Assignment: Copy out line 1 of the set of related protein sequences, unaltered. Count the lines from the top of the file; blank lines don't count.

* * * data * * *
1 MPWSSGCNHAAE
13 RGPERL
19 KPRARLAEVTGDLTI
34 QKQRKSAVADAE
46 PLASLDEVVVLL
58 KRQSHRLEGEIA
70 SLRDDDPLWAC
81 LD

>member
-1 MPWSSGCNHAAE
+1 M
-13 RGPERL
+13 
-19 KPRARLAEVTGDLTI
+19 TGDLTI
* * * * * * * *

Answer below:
1 MPWSSGCNHAAE